Legends and Leaders, Chapter 7: Heavyweight Headache

Scott Dochterman
Published: July 25 2011 | 12:01 am - Updated: 3 April 2014 | 3:37 pm in
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(NOTE: This is the seventh chapter in a multi-part series on how the Big Ten Conference divided into two football divisions)

CHICAGO —None of the Big Ten’s long-standing programs boast more success or tradition than Ohio State and Michigan. The same holds true of their rivalry.

If any game was designated for protection throughout the Big Ten’s realignment process, it was Michigan-Ohio State. The teams have concluded their seasons against one another every year since 1943. The heavyweight duo have combined to win or share 77 Big Ten football titles. It’s the league’s flagship rivalry, and every athletic director knew it when they met Aug. 1 and 2, 2010.

“Let’s be completely truthful in all this: Michigan and Ohio State mean an awful lot to this conference, not that Northwestern or Iowa or Minnesota don’t,” Northwestern Athletic Director Jim Phillips said. “We all feel strongly about our institutions, but you have to understand the history and tradition of the conference. I think you just have to be aware of that when you’re going through it. So did we favor one school or another? I don’t believe any of that happened, other than I don’t think you can turn a blind eye to Michigan and Ohio State.”

“I know our place in football in recent history versus Ohio State and Michigan, and I think Indiana knows the same,” Minnesota Athletic Director Joel Maturi said.

Everybody figured Michigan and Ohio State would play every year, but the subsequent questions were multilayered. Would the two compete in the same division or opposite divisions? Would the two finish the season against one another? Would two consecutive Ohio State-Michigan games taint a future Big Ten title matchup? Big Ten Commissioner Jim Delany answered those questions on Aug. 1, 2010 by saying, “that’s why our athletic directors are going to be meeting.”

The first decision separated the pair into opposite divisions. Because of their shared history, some discussed — including Delany — that the schools never should compete for a division title.

“Logic would say, you want to have them on opposite sides,” Michigan State Athletic Director Mark Hollis said. “You want to have an opportunity for those two teams to play in a championship game.”

But separate divisions posed another problem — the schedule. If the teams continued to play in the regular-season finale, the possibility lurked for an Ohio State-Michigan rematch one week later. At first the league examined moving the game to early November, which became public during August. That scenario created a groundswell of dissent among Ohio State and Michigan fans.

Public attention swarmed to Michigan-Ohio State. Some accused the schools of determining the Big Ten’s entire realignment. Purdue Athletic Director Morgan Burke took exception to that, calling it a “media myth.”

“Michigan and Ohio State do not dominate things,” Burke said. “We’re an end-of-the-season game, too. We always played Indiana in the final game of the season. If there’s any belief that somehow this is being orchestrated by Ohio State and Michigan, that’s baloney. Just flat-out not true. That’s people hearting footsteps that don’t exist.”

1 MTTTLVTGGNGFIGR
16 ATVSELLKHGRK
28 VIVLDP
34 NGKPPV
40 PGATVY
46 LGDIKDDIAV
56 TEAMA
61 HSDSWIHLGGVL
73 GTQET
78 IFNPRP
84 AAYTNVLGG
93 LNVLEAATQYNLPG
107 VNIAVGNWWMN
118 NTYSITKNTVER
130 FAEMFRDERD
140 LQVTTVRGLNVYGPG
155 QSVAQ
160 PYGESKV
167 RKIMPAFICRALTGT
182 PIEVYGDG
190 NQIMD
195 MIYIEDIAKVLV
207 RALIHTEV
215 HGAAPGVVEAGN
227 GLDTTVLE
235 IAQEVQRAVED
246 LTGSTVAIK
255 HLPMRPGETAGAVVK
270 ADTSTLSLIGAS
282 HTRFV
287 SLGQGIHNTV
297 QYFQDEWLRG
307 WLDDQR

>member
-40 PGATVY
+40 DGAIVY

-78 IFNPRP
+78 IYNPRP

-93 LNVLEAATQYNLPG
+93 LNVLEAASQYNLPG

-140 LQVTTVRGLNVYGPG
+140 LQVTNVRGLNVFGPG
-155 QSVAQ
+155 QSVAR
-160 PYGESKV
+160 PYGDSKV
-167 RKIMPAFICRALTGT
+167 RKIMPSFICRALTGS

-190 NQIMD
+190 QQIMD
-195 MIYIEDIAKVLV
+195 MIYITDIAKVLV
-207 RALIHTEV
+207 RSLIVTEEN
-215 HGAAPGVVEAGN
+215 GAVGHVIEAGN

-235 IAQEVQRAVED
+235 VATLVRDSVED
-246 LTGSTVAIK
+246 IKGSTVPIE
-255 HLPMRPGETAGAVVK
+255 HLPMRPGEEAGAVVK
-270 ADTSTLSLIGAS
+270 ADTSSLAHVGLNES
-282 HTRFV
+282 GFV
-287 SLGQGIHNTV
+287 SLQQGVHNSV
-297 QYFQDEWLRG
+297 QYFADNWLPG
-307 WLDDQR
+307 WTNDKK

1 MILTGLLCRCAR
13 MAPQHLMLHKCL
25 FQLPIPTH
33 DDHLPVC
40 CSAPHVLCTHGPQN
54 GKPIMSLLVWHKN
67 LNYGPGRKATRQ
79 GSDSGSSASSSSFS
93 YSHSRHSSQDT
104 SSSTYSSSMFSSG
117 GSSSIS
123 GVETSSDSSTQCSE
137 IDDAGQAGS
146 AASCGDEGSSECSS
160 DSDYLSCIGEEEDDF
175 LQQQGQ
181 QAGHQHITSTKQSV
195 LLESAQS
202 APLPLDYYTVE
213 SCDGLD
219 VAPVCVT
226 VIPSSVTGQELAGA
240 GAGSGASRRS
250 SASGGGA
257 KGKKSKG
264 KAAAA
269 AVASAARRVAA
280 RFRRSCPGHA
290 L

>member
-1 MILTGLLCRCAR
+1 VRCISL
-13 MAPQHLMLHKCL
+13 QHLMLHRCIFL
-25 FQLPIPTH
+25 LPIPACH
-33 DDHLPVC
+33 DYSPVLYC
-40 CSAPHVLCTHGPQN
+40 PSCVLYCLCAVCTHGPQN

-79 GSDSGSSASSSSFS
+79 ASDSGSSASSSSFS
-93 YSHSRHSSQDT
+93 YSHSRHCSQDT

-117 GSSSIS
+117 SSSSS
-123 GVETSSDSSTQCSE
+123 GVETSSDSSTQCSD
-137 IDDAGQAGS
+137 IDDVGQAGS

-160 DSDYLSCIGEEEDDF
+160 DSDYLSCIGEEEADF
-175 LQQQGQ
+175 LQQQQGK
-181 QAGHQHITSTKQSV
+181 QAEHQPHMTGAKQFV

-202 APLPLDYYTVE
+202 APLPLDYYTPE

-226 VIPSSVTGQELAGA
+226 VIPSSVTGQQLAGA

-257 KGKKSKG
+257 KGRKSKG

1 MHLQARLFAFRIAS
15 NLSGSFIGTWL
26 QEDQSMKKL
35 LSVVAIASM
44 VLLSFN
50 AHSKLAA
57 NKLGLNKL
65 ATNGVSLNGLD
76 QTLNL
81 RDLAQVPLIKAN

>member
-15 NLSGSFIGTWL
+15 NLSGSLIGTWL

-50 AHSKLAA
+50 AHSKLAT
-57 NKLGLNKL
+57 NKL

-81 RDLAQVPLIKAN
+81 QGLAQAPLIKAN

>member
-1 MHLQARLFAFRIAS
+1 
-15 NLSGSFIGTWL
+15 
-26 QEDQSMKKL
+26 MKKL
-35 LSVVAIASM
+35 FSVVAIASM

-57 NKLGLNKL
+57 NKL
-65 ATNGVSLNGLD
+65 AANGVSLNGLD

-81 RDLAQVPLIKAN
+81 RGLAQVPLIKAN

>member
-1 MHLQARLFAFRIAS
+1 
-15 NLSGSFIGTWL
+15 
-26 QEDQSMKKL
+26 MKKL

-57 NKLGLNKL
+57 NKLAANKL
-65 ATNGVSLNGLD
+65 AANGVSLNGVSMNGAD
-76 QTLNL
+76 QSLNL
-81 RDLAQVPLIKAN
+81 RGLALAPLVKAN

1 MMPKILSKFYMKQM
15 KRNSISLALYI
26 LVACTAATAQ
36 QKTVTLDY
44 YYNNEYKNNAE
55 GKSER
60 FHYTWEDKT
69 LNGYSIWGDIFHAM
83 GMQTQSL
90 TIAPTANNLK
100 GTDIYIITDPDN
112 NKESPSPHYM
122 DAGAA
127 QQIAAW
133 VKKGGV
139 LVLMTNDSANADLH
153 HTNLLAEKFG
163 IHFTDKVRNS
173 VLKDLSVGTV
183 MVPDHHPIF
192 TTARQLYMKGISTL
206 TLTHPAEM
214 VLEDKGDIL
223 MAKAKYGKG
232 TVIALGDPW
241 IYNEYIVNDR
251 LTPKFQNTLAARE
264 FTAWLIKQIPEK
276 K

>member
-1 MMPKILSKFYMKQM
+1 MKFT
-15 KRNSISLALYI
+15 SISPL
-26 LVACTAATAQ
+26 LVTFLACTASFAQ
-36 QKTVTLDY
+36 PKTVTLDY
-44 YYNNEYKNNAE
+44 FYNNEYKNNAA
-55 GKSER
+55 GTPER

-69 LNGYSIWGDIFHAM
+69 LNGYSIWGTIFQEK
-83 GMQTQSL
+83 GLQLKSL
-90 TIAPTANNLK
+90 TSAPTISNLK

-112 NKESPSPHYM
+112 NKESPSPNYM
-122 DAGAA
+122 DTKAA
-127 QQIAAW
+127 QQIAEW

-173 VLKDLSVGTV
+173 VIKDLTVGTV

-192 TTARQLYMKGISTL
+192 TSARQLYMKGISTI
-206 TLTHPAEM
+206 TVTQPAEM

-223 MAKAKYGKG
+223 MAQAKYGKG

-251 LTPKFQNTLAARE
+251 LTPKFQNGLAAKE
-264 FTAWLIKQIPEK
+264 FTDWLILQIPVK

Nearly 13,500 fans joined a Facebook page called “Don’t Mess With the Michigan/Ohio State Game!” Delany, Michigan Athletic Director David Brandon and Ohio State Athletic Director Gene Smith all received thousands of notes from fans urging them to leave the game as the regular-season finale. It was tough to ignore.

“I didn’t need to run a poll to know how important it was to our fans,” Brandon said. “That game’s been held on the last (regular-season) Saturday in November for a long, long time. Gene Smith didn’t need to run a poll, either. But again we looked at number of scenarios and one of the scenarios that was out there in earlier stages was one where rivalry games would have been moved up in schedule and it still would have been in November as I recall, but it would not have been the last game. That was certainly one of the potential outcomes.”

The divisions were solidified by Aug. 13, 2010, but the Michigan-Ohio State scheduling decision lingered beyond the divisional question. Eventually, league officials decided they could live with a potential rematch and kept the game as the finale.

“On Aug. 23 we knew where we were going with that game,” said Mark Rudner, the Big Ten’s senior associate commissioner for television administration. “That game was staying at the end.”

“I’m not worried about repeats, Michigan and Ohio State,” Delany said.

The athletic directors said the fans were crucial to the final decision, and both agreed the game needed to end the regular season.

“In the final analysis, I know Gene and I felt really strongly that it needed to be the last game, and that tradition was important, not only to the two schools, but to the conference,” Brandon said. “Ultimately our colleagues and the league office agreed.”

“We all felt the Ohio State-Michigan game was advantageous to keep at the end of the season after a lot of discussion,” Smith said.

COMING TUESDAY: Dollars and Sense. Financial issues play a huge role in college athletics today, but how much were they discussed when the league formed the divisions?
 

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